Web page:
Rises of 10% or more in local insurance premiums are on the cards as a run of disasters hits the global insurance industry.
Analysts say insurers could be left with a $35 billion bill from the earthquake and tsunami damage in Japan, which would make it one of the costliest disasters for the industry ever.
Insurers are also paying out for damage from the Christchurch earthquakes and Australia's floods.
Credit Suisse analyst John Heagarty says the losses could choke off funds to the industry, driving up costs by more than 20% and premiums by 10% or more.
AXA New Zealand says reinsurance costs for local insurers' life policies could also rise following the large loss of life in Japan.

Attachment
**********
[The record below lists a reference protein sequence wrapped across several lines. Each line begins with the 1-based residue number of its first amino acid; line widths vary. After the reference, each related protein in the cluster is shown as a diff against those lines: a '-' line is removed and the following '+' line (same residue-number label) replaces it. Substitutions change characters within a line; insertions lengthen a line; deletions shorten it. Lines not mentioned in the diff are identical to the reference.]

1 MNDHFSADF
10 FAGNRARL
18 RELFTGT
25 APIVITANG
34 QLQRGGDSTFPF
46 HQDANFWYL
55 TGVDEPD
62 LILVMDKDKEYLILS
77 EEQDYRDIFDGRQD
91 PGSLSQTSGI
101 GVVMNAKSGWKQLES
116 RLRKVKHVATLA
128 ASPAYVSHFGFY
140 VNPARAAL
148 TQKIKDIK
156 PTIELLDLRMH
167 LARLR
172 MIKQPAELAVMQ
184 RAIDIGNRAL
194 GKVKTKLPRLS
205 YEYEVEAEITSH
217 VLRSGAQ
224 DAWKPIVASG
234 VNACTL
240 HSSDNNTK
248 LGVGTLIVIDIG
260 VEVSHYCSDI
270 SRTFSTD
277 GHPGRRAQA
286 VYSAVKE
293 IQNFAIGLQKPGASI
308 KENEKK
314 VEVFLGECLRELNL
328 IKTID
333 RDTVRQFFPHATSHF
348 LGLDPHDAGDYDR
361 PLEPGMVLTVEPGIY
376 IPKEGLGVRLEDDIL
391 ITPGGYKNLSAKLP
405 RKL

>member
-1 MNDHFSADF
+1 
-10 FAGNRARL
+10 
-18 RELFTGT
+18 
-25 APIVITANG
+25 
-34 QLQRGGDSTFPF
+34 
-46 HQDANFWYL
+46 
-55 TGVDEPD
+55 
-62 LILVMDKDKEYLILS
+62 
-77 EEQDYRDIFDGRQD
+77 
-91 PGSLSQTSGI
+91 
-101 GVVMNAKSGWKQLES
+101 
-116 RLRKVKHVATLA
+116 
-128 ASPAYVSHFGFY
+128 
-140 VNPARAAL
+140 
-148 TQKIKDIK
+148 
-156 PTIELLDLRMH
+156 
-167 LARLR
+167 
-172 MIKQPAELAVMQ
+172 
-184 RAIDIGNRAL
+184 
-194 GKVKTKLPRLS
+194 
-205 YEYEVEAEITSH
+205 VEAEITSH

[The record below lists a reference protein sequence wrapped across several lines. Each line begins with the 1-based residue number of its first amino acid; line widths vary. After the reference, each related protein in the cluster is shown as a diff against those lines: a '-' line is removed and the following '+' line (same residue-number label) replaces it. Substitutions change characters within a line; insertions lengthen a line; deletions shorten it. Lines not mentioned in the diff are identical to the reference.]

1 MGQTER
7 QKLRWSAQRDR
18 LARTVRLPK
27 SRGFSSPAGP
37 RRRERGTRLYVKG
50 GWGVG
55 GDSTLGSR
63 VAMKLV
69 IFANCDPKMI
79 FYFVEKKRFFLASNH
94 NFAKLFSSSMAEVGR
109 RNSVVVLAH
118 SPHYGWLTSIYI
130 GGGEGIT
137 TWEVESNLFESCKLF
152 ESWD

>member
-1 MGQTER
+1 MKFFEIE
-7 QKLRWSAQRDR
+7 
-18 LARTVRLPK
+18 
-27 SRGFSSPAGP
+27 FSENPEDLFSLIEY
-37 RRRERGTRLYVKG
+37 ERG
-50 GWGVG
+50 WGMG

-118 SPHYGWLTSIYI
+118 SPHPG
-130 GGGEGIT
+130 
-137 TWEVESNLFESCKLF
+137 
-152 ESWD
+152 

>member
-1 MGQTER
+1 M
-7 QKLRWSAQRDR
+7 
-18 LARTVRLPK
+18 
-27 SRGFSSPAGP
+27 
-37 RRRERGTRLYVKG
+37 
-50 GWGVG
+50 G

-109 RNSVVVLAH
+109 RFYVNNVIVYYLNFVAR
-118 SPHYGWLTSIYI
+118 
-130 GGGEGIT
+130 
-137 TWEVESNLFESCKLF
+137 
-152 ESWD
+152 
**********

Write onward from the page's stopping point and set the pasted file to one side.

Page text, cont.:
Meanwhile, the New Zealand Superannuation Fund says it is not expecting losses on a $400 million investment linked to the Japanese earthquake and tsunami, but is not yet ruling them out.
The fund invested last year in 'catastrophe bonds' with a Chicago-based intermediary which underwrites insurance payouts after natural disasters, including earthquakes in Japan.
A spokesperson for the fund says that, based on information so far, the quake is not expected to trigger losses on the bonds.
The Superannuation Fund will part-fund government superannuation from 2030.